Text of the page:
Medieval Armour

It goes without saying that medieval helmets were important for the simple reason that they protected the head from weaponry and which is why a number of models of these helmets evolved during the middle Ages.

A History of the Medieval Sword in the Middle Ages

The word ‘Sword’ came from the Old English word ‘Sweord’, originated from a Proto-Indo-European root *swer- “to wound, to cut”.

A sword is a bladed weapon, consisting in its most fundamental design of a blade and a handle. The blade is usually made from iron or steel, ground to at least one sharp edge and often with a pointed tip for thrusting.

Medieval was the duration of European history from the fifth to the 15th century. Throughout this era, the destruction of countless empires happened. The most common and well known weapons amongst the warriors of the Middle Ages were swords.

There were also daggers and knives which were similar to swords, but used only for stabbing and thrusting.

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The weapons used during the Middle Ages included the Medieval Swords. The Medieval Sword was predominantly used by a Medieval Knight. The weapons, armour and horse of the Knight were extremely expensive – the fighting power of just one knight was worth 10 ordinary soldiers. Medieval Swords were the primary weapons of the Knights. Medieval swords changed as Medieval Warfare and armour changed.

The handle of the Medieval Swords is sometimes of a highly enriched character.

Skill in the use of medieval weapons and understanding the strategy of Medieval Warfare was necessary and played a vital part in medieval life. The training required by a Knight to use Medieval Swords was extremely time consuming – it was necessary for them to become expert Medieval Swordsmen. Special places were assigned to the Medieval Swords training called the Pell.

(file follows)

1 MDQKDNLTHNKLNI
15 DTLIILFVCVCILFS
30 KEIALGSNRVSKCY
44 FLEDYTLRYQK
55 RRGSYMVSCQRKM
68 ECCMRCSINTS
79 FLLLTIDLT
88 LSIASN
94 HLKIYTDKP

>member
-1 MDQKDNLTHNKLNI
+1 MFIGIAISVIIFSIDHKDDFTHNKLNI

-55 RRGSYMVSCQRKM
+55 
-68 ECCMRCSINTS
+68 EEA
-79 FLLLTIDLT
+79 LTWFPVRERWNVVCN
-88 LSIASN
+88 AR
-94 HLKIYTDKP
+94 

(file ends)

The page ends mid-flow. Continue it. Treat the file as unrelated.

The Medieval swords remain to this day as the symbols of honour, courage, faith, and religion, which were the pillars of Knighthood itself.

Windlass Sword is pleased to present its Medieval Sword and Historical Replica Collection. Here you will find a variety of medieval swords and replicas of some of history’s most famous blades.

Scottish Highland Dirks

When we talk about the rich variety of the world of knives, few is as distinctive as the Scottish Dirk.

As we know that Daggers and knives have been part of civilian wear and the military dress since the first knives were invented from stone, but only a few remain in cultures, throughout history have taken this utilitarian tool and converted it into an item of most influential cultural significance. The dirk, as developed by the Scots, is one of these weapons..

In the early 1600’s, evolving the first true dirks appeared from the medieval ballock dagger.

Early Scottish dirks were a direct descendant of the medieval ballock dagger. The grip form began to change, probably sometime in the 16th century, but soon developed a form that was purely Scottish. At that time the black dagger was a stabbing weapon, designed to pierce armor with a heavy sharp-pointed blade.

Scottish dirk

The Scots of the middle Ages and Renaissance spent much of their time in conflict, whether war with England for independence or fighting with other clans for local dominance. As such, the Scots were known to go through their daily lives fully or nearly fully armed, more so than other Europeans of the time.